Literacy development is continuous from birth, beginning with a childs earliest experiences with language. Observations of young children show that the development of oral language, reading, and writing are interrelated processes, and that children learn to read and write concurrently. Young children will initiate activities with paper, pencils and crayons, and books and magazines, and will spontaneously assume the roles of writer and reader in their daily play. These observations of young children as they read and write form the foundation of the concept of emergent literacy.
In emergent literacy, children actively engage in acquiring language and in constructing their own understandings of how oral and written language works. They experiment with these understandings, testing them in verbal interaction with their parents and other adults. As parents and other adults demonstrate reading and writing in purposeful, meaningful ways, young children come to expect meaning from print. Studies show that children who are early readers have been read to extensively by their families. By the time they are two or three, many children can read environmental print such as familiar traffic or safety signs and symbols, restaurant names, or words they see in the media.
Early Years teachers recognize that young children bring to school a range of literacy experiences and knowledge that can be built upon in the classroom. Childrens knowledge about print expands quickly as they participate in meaningful and genuine experiences with reading, listening, talking, viewing, representing, and writing in the classroom. Teachers foster early literacy development by reading to children daily, by providing guided reading, writing, and representing activities from the first day of school, and by actively promoting literacy growth at a level appropriate to each childs development.
Daily reading at home is a vital support to childrens literacy growth. Children who are read to at home, and who experience warm interactions around books with a caring parent, grandparent, guardian, or sibling, tend to develop positive attitudes toward reading. Discussion between parent and child about stories and illustrations enhances oral language development, comprehension of text, and a sense of story. The parent is, in this way, providing a scaffold, or support for the childs literacy learning, just as the teacher does in the classroom.
Teachers who show determination in developing and maintaining a home reading program, and who provide regular information to parents about good books, useful strategies, and their childrens progress, are adding to their students literacy growth in immeasurable ways. This home-school partnership that begins in the early years is vital to childrens literacy development throughout the school years.
Students identified as Early Years students range from four to ten years of age. Kindergarten students and most students in Grade 1 are considered emergent literacy learners. Students in Grade 4 (and some in Grade 3) are moving into a transitional stage in which they are beginning to acquire many of the characteristics of the Middle Years learner. In order to meet the developmental needs of all students in Early Years classrooms, it is essential that teachers understand how children at these ages learn. Recently revised guidelines from the National Association for the Education of Young Children (Bredekamp and Copple, 1997) indicate the importance of appropriate support for literacy development in authentic contexts in all early childhood classrooms.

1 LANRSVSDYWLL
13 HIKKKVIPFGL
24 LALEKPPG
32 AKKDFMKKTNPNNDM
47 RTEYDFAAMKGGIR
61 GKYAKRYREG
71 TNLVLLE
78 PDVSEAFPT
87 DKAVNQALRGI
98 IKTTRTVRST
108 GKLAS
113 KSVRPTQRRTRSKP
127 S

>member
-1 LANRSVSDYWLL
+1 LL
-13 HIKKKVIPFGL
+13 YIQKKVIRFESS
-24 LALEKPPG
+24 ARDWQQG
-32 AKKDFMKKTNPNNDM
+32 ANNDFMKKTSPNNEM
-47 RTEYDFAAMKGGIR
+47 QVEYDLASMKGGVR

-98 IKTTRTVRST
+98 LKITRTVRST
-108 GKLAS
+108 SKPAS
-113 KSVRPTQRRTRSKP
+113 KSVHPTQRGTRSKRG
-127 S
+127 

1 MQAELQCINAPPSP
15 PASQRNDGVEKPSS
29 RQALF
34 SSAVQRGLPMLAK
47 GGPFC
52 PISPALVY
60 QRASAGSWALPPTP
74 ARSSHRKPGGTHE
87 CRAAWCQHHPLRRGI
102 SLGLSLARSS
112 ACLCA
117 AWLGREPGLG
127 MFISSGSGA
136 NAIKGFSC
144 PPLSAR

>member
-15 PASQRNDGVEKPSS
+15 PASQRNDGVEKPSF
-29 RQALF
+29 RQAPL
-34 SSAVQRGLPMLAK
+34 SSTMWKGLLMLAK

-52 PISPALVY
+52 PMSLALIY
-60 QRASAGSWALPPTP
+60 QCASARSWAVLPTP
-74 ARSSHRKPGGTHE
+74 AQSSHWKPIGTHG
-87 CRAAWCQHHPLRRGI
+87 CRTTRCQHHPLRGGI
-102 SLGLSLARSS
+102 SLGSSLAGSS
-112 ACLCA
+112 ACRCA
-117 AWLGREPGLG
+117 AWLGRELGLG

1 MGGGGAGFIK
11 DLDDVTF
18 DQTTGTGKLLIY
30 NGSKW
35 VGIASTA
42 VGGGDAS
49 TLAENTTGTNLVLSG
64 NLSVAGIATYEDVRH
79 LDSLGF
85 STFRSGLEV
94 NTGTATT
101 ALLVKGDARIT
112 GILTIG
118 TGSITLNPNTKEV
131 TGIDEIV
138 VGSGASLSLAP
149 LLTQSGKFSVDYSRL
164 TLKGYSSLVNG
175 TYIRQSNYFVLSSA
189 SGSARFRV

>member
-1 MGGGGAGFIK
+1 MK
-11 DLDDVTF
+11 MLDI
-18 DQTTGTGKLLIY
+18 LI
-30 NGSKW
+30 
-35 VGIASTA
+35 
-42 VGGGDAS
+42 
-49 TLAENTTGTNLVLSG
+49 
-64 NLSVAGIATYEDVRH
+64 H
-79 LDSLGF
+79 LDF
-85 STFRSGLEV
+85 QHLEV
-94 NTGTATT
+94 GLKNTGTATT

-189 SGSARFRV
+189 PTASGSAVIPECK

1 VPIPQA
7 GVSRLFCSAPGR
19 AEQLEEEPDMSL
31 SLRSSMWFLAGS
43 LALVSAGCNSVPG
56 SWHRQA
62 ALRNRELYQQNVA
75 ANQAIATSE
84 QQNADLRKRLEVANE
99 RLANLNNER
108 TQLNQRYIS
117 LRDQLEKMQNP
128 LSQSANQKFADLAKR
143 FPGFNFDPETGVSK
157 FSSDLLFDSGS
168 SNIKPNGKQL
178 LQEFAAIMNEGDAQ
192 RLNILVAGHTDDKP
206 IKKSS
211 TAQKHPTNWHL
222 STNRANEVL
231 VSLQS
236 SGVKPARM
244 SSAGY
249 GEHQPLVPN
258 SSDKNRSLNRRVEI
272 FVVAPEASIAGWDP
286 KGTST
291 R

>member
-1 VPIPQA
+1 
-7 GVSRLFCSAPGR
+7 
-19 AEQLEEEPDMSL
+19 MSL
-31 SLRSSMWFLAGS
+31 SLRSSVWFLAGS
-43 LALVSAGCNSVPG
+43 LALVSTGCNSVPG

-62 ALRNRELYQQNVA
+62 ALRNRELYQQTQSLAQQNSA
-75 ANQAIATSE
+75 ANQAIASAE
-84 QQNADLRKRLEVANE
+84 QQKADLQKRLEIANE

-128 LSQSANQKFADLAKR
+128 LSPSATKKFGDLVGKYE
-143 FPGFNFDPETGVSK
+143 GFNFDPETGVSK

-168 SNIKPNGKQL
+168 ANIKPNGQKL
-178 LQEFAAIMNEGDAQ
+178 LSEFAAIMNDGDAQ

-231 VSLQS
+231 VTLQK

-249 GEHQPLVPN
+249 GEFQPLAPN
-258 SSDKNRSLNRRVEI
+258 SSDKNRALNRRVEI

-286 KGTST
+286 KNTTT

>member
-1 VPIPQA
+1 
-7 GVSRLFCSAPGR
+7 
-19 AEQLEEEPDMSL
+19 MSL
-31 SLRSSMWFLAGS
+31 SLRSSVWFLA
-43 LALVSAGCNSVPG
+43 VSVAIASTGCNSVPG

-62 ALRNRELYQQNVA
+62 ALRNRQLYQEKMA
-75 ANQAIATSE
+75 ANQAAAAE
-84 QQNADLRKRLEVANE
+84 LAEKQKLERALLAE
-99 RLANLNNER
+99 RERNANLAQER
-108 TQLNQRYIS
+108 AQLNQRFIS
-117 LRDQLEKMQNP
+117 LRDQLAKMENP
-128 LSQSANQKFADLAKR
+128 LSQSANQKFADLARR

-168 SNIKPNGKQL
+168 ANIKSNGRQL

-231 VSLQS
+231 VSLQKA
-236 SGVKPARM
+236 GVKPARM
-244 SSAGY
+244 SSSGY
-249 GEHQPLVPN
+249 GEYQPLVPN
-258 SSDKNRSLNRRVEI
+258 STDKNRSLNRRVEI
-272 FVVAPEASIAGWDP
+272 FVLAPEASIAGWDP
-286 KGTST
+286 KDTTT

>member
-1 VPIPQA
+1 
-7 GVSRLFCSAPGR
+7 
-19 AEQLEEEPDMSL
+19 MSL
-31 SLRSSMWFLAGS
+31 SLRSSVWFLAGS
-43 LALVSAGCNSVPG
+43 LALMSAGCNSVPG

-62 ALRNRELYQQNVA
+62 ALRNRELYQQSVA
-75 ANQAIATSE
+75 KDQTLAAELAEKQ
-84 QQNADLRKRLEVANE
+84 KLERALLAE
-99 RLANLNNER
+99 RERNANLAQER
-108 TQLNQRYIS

Recognizing the connections among childrens social, emotional, physical, and cognitive development has led educators to the philosophy that children learn best when schools provide a democratic, caring community with high family involvement. Within this kind of community, children feel valued. They receive relevant and meaningful learning experiences. They are offered appropriate choices about their learning. The research and theories of the past decade on childrens development and learning have added to our knowledge of early literacy development and are reflected in this document.
In the Early Years, there is dramatic growth in students listening, speaking, reading, and writing vocabulary. Most students move rapidly along a literacy continuum from pre-conventional (emergent) literacy to independence in reading, writing, viewing, and representing. An increased vocabulary and growing ability to consider other points of view greatly increase students oral and written communications skills. Their speech becomes more fluent, and they are capable of interactive, reciprocal conversations with teachers and peers.
By conversing with students, teachers extend and expand their conversations. Teachers can facilitate discussions among students by encouraging them to express their opinions, ideas, and feelings. These social interactions play an important role in learning. Conversing about their learning strengthens students abilities to express themselves, to construct meaning, to reason, and to solve problems. As they gain a greater control of language, children use it to think and to influence others thinking. Teachers demonstrate respect for students ideas by listening and responding attentively to them. It is important to provide small and large group activities in which students listen actively to peers, ask and respond to questions, in order to extend their developing communication skills and facilitate their cognitive development.